The best vocalists keep this in mind. Their pipes don't need to meet the requirements for vocal pedagogy at Juilliard, because good messengers carry an unwavering allegiance to the sound and direction of their voices. They believe in what they sing and that they're meant to sing it.
Many of the best singers can't hold a tune. Woody Guthrie shaped a big chunk of American music with a nasal bleat, and Bob Dylan did the same, often sounding as if he were fighting for air. Patti Smith sounded like such an irreconcilable force because her voice didn't conform, and Lou Reed is a terrible vocalist by any classical criteria. These days, writers like the Mountain Goats' John Darnielle and the Hold Steady's Craig Finn sing some of music's best new songs, but both openly admit they don't sing very well.
In this post-everything decade, criticizing a musician for not being able to sing is like criticizing Jackson Pollock for not being more shapes-oriented. That's just not the point. The point, rather, is form-to-function expression: getting the words out the way one means them, not the way the outside world perceives as most pleasing.
Perhaps that's why it was so surprising when critics came down on Efrim Menuck -- Godspeed You! Black Emperor guitarist and a Silver Mt. Zion co-founder -- for Horses in the Sky, the fifth Silver Mt. release and the first on which Menuck carries lead vocal duties for each track.
Writing for indie mouthpiece Pitchfork Media, Matthew Murphy lamented, "This album is weighted heavily with Menuck's quavering, strident vocals; a fact some listeners might reasonably regard as an obstacle." Another online 'zine, Delusions of Adequacy, wrote that "yelps and off-key vocals . . . grate and stain the whole work." In an otherwise complimentary review at the Pop Matters website, Stefan Braidwood warned, "There are moments when his anguish rips through his voice as though it were a shank twisting violently in his chest. Those to whom Connor Oberst sounds overwrought will not find safe harbour here."
Of all the albums released this decade, Silver Mt.'s Horses should stand as a touchstone of liberation -- a rigorous attempt, with instruments and voices unhinged, to shake off the political and social nightmares that have hounded the world since September 11, 2001. Menuck doesn't try to sing the songs as much as he flings them. "They put angels in the electric chair/Straight-up angels in the electric chair/And no one knew or no one cared/But burning stars lit up their hair," he sings for the album's first minute, artless, nasal, off-key, and earnest.
He can barely breathe during a tirade about gin-drunk senators in diapers, and he sounds like a defeated mourner at the pyre of peace as he wallows in the stanza, "Imagine the view from a helicopter gunship/A man comes into view and you hit a switch/And you cut that man in two." It's about emotional release, not musical rectitude.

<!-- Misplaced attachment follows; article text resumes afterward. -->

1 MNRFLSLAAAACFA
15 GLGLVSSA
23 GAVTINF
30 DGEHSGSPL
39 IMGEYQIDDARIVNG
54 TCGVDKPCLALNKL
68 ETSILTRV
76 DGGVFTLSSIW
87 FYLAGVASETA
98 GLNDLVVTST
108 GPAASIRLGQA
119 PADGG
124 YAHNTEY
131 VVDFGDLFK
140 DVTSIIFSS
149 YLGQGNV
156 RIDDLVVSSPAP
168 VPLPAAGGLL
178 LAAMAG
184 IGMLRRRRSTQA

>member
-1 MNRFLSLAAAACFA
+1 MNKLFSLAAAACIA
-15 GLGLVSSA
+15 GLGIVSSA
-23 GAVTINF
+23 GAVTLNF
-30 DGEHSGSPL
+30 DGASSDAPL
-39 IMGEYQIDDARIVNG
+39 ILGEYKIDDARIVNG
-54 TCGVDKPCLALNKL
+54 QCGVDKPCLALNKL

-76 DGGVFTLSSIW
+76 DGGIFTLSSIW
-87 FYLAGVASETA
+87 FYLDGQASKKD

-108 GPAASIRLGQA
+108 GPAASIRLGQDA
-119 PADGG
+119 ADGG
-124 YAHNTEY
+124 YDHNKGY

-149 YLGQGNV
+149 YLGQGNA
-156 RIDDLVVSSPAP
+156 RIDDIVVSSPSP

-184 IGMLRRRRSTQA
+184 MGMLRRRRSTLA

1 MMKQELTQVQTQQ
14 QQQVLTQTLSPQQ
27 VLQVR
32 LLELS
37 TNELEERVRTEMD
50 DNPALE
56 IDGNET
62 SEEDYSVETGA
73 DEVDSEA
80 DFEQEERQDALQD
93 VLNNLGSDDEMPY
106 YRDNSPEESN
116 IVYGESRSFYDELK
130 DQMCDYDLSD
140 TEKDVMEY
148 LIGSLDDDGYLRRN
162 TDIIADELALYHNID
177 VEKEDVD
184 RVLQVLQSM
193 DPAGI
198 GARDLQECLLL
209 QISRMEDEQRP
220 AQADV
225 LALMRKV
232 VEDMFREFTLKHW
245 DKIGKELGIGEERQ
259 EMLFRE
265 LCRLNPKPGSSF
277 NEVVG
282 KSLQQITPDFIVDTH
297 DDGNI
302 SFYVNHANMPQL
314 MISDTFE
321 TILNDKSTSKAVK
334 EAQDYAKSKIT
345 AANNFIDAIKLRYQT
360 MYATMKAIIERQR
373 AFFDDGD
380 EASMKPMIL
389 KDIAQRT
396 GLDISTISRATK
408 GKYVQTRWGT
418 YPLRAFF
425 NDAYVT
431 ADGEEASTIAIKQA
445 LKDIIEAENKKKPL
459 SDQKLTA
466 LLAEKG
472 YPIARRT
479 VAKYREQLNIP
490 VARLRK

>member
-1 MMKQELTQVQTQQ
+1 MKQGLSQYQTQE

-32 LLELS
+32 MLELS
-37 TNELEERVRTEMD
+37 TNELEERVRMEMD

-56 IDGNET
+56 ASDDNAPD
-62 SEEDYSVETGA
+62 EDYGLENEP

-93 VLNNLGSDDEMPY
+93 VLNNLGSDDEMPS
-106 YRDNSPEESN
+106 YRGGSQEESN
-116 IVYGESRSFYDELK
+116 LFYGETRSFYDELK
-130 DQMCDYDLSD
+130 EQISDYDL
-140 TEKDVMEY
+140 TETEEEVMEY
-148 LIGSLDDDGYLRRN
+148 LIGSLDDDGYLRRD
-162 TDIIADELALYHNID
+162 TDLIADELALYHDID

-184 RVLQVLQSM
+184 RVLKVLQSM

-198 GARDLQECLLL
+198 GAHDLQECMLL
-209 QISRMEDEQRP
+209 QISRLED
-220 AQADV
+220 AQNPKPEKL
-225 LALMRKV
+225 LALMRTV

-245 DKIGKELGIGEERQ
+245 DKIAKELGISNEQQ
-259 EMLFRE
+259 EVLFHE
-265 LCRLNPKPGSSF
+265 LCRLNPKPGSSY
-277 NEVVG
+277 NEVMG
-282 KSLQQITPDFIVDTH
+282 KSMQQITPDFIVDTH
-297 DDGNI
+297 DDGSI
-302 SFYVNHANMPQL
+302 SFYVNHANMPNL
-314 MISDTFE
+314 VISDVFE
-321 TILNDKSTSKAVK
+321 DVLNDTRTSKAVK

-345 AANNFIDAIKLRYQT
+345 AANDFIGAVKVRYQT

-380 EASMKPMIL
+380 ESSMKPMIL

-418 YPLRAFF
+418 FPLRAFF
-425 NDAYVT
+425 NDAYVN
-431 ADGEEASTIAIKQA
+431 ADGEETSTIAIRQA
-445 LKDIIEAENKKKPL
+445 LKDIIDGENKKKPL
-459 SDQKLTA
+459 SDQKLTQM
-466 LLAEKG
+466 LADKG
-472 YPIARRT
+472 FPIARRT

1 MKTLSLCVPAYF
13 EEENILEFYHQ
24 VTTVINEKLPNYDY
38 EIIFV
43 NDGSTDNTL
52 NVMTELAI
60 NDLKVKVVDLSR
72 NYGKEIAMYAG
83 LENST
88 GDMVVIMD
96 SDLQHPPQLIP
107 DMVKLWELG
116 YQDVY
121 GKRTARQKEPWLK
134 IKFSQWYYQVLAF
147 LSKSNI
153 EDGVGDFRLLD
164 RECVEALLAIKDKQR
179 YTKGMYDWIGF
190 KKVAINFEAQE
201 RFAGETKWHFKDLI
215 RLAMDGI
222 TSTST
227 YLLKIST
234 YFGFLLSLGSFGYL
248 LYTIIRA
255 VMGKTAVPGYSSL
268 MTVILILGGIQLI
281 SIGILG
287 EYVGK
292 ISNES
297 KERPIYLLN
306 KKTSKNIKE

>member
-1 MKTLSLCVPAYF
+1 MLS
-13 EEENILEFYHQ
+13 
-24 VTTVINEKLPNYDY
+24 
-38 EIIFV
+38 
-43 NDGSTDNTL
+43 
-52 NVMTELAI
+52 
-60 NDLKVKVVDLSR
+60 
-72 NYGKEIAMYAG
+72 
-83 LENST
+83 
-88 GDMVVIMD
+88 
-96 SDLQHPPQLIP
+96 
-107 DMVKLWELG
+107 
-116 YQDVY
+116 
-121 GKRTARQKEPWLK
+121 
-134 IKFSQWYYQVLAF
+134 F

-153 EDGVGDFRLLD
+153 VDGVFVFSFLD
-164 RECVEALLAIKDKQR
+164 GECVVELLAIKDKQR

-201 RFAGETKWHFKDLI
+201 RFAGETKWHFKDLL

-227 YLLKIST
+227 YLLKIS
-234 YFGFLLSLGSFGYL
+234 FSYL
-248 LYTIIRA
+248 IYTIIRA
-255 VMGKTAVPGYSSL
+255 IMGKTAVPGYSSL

Menuck toured America with Godspeed just after September 11. "It was weird, because we did that tour and everyone seemed in denial, and I would try to talk to people about what was happening to their country," says Quebec's Menuck, who has never shied away from incorporating progressive politics into his bands' music. "But people didn't want to talk about it."
Touring with Godspeed days before the invasion of Iraq in March of '03, Menuck received a different reaction from stateside crowds. "Right before the war, people were freaking out and upset that this was going to happen. Everybody was really busy announcing that this was not their President, that they didn't vote for him."
On that tour, Menuck and his Godspeed bandmates were detained and questioned by the FBI, after a gas-station attendant in Oklahoma suspected them of being terrorists. It didn't help that days before, a spontaneous antiwar protest had erupted after their set in Chapel Hill, North Carolina. Menuck says that a report about that incident had been filed with the FBI.
"The FBI shows up, and the first thing this one guy said when he got out of his car was, 'How was Chapel Hill, boys?' It was kind of like, 'Yeah, we're onto you. Be very afraid,'" says Menuck.
So when Menuck sings, "And your doe-eyed policemen demanding more guns," it's informed by experience. Some would argue that it's bad singing. And they'd be right: Menuck can't sing, and he knows it. As he began to sing more with Silver Mt., he often admitted to feeling foolish, coming across as the band's focus, though he saw his voice as just one of many instruments.
Across five records, the band's name has always been a variation on Silver Mt. Zion, emphasizing the band's communal approach by incorporating the words "choir" or "orchestra." As such, Menuck's voice comes bolstered by a mass of strings, guitars, drums, pianos, and the able bed of his friends' collective voice.
But he still sings lead. On "Mountains Made of Steam," Menuck screams, "Somewhere there's a soldier/Sleeping in a field/Somewhere there's a mother a mother a mother a mother a mother a mother!" His splitting voice is agitated to the point of ulcers, conveying anxiety as a matter of course. It's guaranteed to elicit some reaction; that's the point of the Dylans, Reeds, and -- now -- Menucks of the world.
"I got raised on punk rock. That was all I knew: If you're going to open up your mouth and make a sound, that sound was going to be from your gut. If you're going to make something, it's not going to be this precious thing," says Menuck. "It's going to be spittle vapor. It's got to be an ugly, writhing, utter heartfelt thing."